A 10-year-old cyclist had his BMX bike stolen last weekend – while taking part in a competition at the National Cycling Centre in Manchester.
According to Greater Manchester Police, two men were later seen wheeling the bike past a nearby supermarket.
According to a Facebook post by the force, the youngster was participating in an event at the venue, home to national governing body British Cycling, last Sunday 10 September.
“His bike was snatched from the competitors’ bike area,” the post revealed.
“It was last seen being pushed past the Asda store in Eastlands by two unknown males.”
The bike is described as a Pure Junior BMX Race Bike, and police have launched an appeal “for information that could help the investigation – including footage such as mobile, CCTV or dashcam.”
Greater Manchester Police has asked anyone with information to contact officers on 0161 856 1152, quoting 3708 of 10/09/2023.
Alternatively, information can be given, anonymously, to the charity Crimestoppers on 0800 555 111.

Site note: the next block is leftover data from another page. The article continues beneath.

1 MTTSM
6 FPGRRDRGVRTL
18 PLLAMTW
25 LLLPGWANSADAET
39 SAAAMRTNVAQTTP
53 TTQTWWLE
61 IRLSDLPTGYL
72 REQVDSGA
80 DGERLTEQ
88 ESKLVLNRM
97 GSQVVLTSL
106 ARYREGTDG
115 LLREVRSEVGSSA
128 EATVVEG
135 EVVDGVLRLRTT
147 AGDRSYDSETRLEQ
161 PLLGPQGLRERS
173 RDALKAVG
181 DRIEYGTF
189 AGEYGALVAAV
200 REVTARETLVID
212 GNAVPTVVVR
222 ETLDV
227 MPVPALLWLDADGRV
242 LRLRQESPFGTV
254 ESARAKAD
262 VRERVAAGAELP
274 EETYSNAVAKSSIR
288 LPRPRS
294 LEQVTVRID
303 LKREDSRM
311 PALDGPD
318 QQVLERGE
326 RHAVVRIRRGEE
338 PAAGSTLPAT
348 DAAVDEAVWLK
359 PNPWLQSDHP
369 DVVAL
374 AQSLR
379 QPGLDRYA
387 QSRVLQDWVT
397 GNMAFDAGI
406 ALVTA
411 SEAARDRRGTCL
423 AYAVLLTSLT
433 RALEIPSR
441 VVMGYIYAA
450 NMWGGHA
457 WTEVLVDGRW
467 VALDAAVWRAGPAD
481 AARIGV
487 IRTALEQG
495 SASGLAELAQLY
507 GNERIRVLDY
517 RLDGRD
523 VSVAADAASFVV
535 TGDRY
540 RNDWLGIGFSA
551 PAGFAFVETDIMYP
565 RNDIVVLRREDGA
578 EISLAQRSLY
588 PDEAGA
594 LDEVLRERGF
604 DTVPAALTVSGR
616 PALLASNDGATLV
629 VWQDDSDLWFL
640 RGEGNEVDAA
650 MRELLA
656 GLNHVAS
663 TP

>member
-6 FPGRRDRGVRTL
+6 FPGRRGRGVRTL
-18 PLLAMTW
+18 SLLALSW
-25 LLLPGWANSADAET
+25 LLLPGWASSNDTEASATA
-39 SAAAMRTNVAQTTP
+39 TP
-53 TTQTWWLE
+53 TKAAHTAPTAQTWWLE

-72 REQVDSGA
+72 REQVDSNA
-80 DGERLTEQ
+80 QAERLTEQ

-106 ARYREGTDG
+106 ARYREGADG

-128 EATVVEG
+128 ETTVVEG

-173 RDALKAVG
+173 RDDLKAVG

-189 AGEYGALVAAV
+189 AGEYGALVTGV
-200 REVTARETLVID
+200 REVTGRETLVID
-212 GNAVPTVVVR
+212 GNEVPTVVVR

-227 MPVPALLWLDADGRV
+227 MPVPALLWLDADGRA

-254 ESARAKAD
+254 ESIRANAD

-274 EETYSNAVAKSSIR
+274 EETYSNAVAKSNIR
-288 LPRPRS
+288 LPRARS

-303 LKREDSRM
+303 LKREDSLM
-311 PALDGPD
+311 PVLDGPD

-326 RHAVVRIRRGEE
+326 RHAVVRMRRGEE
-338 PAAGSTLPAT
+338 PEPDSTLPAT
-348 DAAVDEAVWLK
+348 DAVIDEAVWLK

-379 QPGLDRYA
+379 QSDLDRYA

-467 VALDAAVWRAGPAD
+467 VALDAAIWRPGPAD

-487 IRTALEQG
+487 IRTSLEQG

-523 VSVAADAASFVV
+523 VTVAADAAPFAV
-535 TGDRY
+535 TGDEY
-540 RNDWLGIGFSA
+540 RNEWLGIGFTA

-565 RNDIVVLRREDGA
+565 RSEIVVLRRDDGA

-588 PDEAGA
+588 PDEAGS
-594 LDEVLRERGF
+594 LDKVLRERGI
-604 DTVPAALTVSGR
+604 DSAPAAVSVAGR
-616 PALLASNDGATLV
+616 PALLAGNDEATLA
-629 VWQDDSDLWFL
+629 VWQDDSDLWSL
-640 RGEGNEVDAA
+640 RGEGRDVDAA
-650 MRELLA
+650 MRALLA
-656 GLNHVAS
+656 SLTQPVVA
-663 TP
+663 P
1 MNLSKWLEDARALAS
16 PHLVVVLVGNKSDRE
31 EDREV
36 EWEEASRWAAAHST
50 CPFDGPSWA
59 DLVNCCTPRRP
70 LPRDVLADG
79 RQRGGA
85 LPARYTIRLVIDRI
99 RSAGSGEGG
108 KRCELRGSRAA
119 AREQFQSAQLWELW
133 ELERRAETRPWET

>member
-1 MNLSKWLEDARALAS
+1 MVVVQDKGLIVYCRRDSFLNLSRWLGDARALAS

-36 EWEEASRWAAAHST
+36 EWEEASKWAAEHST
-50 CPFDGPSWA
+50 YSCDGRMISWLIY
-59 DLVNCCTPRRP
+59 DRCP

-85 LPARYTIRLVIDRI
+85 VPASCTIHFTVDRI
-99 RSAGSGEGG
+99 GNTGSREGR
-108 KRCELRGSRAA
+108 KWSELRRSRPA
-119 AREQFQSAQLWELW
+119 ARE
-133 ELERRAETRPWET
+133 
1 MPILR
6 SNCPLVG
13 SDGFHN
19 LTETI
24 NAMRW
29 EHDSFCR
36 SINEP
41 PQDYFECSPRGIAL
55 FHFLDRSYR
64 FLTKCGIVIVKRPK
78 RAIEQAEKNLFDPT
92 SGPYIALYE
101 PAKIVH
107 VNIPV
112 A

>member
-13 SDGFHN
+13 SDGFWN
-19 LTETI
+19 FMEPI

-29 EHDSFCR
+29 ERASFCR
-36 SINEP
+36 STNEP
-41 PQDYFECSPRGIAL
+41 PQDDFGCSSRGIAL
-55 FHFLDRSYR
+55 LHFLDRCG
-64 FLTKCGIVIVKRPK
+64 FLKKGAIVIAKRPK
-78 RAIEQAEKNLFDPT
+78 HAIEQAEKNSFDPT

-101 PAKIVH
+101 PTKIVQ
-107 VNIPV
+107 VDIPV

The National Cycling Centre is home to the world’s first purpose-built indoor BMX Track, which cost £24 million and opened in 2011, joining the existing velodrome that was built at a time when Manchester was bidding for the Olympic Games.
The velodrome, nicknamed ‘The Medal Factory’ due to the host of medals won at Olympic and Paralympic Games by cyclists training at the facility, reopened last month after a two-year, £27 million refurbishment.
More than £1 million of that money was spent on repairs to the roof – although it has subsequently emerged that it continues to leak, creating a safety hazard on the track.
Earlier this month, Luthfur Rahman, deputy chair of Manchester City Council, told Mail Sport: “We are aware of this issue and will be taking quick action to ensure that it is repaired.
“Over the course of the £27m refurbishment of the velodrome, roof repairs were identified and carried out, however additional issues have been identified and will be rectified as a matter of priority.”
Simon joined road.cc as news editor in 2009 and is now the site’s community editor, acting as a link between the team producing the content and our readers. A law and languages graduate, published translator and former retail analyst, he has reported on issues as diverse as cycling-related court cases, anti-doping investigations, the latest developments in the bike industry and the sport’s biggest races. Now back in London full-time after 15 years living in Oxford and Cambridge, he loves cycling along the Thames but misses having his former riding buddy, Elodie the miniature schnauzer, in the basket in front of him.